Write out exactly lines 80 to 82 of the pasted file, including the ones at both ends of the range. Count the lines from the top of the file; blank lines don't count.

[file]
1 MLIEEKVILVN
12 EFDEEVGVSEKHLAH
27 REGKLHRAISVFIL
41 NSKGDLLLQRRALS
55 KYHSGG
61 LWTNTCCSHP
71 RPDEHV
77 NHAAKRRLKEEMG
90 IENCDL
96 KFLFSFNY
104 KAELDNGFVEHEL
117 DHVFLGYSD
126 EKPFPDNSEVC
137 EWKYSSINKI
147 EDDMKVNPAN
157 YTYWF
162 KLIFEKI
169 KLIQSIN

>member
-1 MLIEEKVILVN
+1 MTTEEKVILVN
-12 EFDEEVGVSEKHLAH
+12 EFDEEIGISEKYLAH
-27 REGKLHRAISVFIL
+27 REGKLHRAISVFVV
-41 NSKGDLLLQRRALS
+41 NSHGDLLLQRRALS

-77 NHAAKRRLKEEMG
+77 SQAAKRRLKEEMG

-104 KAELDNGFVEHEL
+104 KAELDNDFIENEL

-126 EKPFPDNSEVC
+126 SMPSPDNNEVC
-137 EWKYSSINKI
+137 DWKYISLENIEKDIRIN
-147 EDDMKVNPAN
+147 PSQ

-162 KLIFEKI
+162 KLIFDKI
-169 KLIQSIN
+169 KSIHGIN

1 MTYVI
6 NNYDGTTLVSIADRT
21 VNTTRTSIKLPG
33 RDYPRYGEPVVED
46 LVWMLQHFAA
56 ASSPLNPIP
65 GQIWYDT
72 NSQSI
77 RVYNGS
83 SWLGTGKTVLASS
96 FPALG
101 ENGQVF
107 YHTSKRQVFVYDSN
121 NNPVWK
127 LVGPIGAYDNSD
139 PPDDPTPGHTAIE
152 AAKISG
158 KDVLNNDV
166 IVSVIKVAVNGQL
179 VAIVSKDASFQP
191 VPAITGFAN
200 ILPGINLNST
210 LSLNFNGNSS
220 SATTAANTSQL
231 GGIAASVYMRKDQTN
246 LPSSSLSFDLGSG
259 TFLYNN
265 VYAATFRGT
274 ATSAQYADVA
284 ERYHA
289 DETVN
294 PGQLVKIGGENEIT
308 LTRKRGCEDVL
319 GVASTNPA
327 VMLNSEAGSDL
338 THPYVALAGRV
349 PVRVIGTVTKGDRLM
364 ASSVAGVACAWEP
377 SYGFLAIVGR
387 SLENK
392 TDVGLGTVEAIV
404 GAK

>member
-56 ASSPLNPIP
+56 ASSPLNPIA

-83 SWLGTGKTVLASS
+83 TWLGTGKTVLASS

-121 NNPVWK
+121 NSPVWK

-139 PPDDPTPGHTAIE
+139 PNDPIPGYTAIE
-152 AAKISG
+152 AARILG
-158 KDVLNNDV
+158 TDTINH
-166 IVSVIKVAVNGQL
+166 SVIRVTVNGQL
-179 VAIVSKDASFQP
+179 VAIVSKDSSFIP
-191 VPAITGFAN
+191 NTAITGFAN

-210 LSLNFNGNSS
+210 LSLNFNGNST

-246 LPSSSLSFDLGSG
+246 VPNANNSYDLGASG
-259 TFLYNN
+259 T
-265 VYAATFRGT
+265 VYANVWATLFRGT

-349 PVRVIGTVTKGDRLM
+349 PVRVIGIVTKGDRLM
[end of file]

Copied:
377 SYGFLAIVGR
387 SLENK
392 TDVGLGTVEAIV